I wonder why it's titled "The" Franz Kafka Videogame as opposed to Franz Kafka: The Videogame.
And no, it's not by Pippin Barr.
LINK: Denis Galani
In these dystopic, desperate times, this utopian, retrofuturistic, eminently nostalgic take on virtual reality (featuring an exhilarating mini-interview with David Bowie from the late Nineties) is anachronistically remarkable.
LINK: Amelie Marcoud
Kingspray Graffiti is a multiplayer virtual reality painting experience for PC and MAC based on motion controllers. The game comes with realistic surfaces, spray and drip effects, UNrealistic Undo/Redo. It is available for HTC Vive and Oculus Rift/Touch controllers.
Check out their instagram account.
LINK: Infectious Ape
Arcana or Finding Context is a fascinating attempt to contextualize, map, and identify the relationship between different spaces of play. Eron Rauch is a masterful cartographer of the imaginary, a flaneur of the arcana, and an excellent ethno-photographer.
Currently based in Los Angeles, Rauch received his M.F.A. in Photography and Media from the California Institute of the Arts and his B.F.A. from Minneapolis College of Art and Design. Amongst showing at galleries and curating art projects, Eron is a regular essayist on the intersection of art and video games for the websites ZAM in America and Video Game Tourism in Austria.
LINK: Eron Rauch
Tony Albert, Space Invaders, 2014, Vintage playing cards, aluminium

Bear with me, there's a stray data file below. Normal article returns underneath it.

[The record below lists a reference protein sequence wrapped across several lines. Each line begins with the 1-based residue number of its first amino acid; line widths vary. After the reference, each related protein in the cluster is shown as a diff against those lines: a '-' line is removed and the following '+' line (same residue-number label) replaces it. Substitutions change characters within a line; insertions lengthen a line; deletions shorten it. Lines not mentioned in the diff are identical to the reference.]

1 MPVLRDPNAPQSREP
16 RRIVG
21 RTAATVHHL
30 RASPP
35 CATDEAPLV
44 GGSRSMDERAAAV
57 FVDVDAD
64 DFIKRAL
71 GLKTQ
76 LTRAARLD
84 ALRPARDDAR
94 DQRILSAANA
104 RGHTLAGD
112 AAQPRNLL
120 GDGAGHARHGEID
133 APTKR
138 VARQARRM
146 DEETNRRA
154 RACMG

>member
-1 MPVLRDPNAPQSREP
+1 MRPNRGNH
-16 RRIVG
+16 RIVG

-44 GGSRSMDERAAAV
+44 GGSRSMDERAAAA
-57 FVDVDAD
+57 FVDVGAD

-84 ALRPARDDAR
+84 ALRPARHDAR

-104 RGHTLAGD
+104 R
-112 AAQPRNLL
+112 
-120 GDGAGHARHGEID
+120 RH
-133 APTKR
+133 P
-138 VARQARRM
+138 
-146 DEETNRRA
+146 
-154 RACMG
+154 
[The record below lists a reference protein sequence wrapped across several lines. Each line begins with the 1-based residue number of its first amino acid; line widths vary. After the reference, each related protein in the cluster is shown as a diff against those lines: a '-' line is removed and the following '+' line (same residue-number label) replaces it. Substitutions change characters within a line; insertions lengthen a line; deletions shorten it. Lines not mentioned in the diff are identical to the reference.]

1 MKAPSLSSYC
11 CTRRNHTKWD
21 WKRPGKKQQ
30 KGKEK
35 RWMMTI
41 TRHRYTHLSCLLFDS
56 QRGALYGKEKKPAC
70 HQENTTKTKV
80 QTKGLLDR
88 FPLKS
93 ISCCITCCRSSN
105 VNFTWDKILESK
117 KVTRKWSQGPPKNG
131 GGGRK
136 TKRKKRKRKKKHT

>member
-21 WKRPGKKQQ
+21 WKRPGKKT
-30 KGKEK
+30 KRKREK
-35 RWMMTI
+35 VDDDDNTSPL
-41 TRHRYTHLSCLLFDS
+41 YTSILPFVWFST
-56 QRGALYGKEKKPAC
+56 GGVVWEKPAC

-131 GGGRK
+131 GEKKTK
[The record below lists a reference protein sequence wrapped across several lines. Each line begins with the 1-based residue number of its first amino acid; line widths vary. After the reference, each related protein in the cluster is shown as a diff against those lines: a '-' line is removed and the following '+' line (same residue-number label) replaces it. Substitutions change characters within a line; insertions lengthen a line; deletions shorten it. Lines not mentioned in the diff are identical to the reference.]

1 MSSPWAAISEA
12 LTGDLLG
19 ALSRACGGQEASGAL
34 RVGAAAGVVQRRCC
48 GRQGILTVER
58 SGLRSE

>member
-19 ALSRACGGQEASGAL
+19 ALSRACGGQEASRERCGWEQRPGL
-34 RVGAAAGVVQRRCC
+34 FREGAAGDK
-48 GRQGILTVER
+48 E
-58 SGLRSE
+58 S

Tony Albert was born in Australia in 1981. His practice combines text, video, drawing, painting and three-dimensional objects. Examining the legacy of racial and cultural misrepresentation, particularly of Australia’s Aboriginal people, Albert has developed a universal language that seeks to rewrite historical mistruths and injustice.
LINK: Tony Albert
David Jablonowski, Age of Empires, authorities and properties, 2016 aluminium, LED, screen, acetate sheets. Photo by Gert Jan van Rooij
Born in Bochum in 1982, David Jablonowski lives and works in Amsterdam. In his practice, Jablonowski incorporates machines or technology usually used for exchanging information— e.g. scanners, tablets, projectors, printing plates, and even mirrors—that have the potential to distort or disrupt transmission.
LINK: David Jablonowski
GameScenes is conducting a series of interviews with artists, critics, curators, and gallery owners active in the field of Game Art, as part of an ongoing investigation of the social history of this artworld. Our goal is to document and discuss both the origins and evolution of a phenomenon that changed the way game-based art is being created, experienced, shared, and discussed today.
Alex Hovet is a New York City-based artist currently pursuing an MFA in Photography, Video and Related Media at the School of Visual Arts. She constructs visual representations of disappearance to ask whether it can be controlled. From still and moving images to online platforms, Hovet use lens- and screen-based tools to investigate the stability of physical and digital memory. For our ongoing series of conversations with contemporary artists who appropriate and incorporate videogame aesthetics and logics, we asked Alex Hovet a few questions about her recent works, including the machinima Counter-Charge (2016), Apotheosys (2016) and (Hohum)...it's gonna be a looong game (2016).
This interview took place via email in February 2017.
Alex Hovet, Counter-Charge, 2016, Video, color, sound, TRT
GameScenes: You studied at Bennington College and are currently completing an MFA at the School of Visual Arts. Can you identify specific courses, teachers, events or situations that provided epiphanic moments or turning points in your development as an artist? Moreover, which artists and/or scholars do you find inspiring?